Earlier this week, he was in Washington touting patriotism. He stood at the Jefferson Memorial to reveal details of a four-year Declaration of Independence road trip, taking one of the original copies of the historic document - purchased by Mr. Lear for $8.14 million - around the country for everybody to read. The first stop: The Ronald Reagan Library and Museum in Simi Valley, Calif.
Mr. Lear "heard that this document was going on auction, and later found out it was on display at Sotheby's in Los Angeles," the tour's Cherie Simon told us. "When he walked over and saw it, his eyes welled up."
The Catholic Church, the nation's most highly populated religious denomination, is giving an unmistakable thumbs down to Kim Gandy, the newly crowned president of the National Organization for Women.
Catholic League President William Donohue not only regards Gandy as a "foe" of Catholicism, but he explains why in no uncertain terms.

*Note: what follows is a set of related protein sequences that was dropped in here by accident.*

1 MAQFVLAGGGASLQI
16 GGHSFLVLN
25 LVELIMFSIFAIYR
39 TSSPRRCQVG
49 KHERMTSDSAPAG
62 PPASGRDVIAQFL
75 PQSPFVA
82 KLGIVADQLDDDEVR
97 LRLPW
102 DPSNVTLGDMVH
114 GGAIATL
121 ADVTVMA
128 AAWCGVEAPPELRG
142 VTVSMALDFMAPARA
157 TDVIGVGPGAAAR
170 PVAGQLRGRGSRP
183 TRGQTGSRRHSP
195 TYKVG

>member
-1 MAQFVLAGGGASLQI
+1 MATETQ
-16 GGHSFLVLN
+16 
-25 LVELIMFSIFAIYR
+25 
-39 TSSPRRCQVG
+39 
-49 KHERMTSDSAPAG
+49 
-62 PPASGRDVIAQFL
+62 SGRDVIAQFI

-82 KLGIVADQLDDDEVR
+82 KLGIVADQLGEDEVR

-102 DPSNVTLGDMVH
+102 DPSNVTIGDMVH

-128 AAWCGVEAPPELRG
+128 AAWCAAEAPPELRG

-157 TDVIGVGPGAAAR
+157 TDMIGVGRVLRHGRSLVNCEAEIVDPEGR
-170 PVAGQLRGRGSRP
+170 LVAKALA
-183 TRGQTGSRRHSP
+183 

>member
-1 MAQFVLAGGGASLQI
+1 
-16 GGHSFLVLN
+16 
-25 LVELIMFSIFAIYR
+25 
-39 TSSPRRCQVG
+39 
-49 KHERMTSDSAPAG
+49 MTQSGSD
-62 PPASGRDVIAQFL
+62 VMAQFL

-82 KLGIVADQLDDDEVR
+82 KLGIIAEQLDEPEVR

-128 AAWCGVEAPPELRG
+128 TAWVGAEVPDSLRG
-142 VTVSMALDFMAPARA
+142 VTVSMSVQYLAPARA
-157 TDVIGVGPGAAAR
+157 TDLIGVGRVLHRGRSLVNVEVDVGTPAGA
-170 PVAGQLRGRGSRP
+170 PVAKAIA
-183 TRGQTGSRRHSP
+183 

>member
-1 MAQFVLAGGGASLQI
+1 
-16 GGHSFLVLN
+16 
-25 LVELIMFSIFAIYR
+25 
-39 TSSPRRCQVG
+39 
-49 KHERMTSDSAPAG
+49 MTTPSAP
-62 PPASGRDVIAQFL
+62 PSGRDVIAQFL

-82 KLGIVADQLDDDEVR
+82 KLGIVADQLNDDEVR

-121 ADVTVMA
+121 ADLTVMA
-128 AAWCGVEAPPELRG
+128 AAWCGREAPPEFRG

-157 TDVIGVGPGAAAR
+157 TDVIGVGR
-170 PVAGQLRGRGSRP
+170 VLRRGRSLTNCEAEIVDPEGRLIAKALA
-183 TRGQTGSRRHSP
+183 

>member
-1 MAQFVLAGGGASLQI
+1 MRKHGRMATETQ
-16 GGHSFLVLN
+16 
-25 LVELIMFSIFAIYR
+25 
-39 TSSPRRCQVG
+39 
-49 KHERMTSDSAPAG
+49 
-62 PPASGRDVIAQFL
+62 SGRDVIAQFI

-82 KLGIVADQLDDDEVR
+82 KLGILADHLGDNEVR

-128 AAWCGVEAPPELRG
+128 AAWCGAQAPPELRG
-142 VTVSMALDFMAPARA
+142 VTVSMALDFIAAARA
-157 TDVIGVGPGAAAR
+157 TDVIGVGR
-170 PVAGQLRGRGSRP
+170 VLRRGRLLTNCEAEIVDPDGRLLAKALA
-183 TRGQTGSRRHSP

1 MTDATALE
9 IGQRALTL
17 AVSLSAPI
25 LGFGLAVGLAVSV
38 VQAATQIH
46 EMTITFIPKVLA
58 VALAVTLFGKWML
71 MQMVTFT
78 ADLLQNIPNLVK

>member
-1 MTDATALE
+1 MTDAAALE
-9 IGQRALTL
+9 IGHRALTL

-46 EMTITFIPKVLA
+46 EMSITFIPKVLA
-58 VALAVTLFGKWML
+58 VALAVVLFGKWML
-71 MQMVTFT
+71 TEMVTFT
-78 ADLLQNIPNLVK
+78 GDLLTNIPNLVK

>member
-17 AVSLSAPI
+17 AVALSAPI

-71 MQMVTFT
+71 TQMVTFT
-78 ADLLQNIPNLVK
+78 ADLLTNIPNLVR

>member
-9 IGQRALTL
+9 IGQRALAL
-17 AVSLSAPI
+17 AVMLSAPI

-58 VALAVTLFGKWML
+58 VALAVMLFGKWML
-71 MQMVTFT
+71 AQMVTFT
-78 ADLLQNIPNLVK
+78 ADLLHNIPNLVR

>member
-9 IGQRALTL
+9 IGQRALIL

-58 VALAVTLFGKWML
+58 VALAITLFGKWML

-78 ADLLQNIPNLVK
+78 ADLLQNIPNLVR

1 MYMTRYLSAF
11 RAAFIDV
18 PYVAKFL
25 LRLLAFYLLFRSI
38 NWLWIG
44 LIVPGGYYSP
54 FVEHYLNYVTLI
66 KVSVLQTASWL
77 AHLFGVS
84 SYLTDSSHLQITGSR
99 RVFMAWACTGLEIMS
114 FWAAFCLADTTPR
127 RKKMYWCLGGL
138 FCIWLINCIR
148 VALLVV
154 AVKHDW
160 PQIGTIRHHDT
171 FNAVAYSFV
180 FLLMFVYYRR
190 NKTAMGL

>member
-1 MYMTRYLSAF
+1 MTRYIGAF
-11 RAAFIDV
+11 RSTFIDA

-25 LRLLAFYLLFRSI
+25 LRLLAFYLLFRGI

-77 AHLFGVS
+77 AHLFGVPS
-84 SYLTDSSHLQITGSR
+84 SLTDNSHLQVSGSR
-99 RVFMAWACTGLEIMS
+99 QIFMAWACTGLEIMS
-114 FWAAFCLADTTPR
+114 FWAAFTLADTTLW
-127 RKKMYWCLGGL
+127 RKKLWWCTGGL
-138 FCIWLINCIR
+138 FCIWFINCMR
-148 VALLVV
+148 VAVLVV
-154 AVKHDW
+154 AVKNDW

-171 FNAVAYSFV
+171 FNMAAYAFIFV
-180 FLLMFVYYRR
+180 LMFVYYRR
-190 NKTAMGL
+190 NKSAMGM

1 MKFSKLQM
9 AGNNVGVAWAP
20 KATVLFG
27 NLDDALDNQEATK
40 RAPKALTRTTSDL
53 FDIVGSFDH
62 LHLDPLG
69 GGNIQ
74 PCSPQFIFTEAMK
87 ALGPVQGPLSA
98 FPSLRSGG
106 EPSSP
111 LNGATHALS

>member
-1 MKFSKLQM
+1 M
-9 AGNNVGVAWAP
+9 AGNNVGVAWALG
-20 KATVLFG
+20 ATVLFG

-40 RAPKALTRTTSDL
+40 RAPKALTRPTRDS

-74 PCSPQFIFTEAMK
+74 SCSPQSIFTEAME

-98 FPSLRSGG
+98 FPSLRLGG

Starting in 1987, she supported NOW's protest of Pope John Paul II's visit to the United States, and in 1992, she attacked New York Archbishop John Cardinal O'Connor for recommending that the Knights of Columbus build a "tomb of the unborn child" in Catholic cemeteries across the nation, which she called "outrageous."
In 1993 and 1994, Donohue says, Gandy supported efforts that would coerce the Catholic Church into funding abortions. And he says that in 1993, she advocated using the "draconian (racketeering-influenced corrupt organizations) law to gag pro-lifers."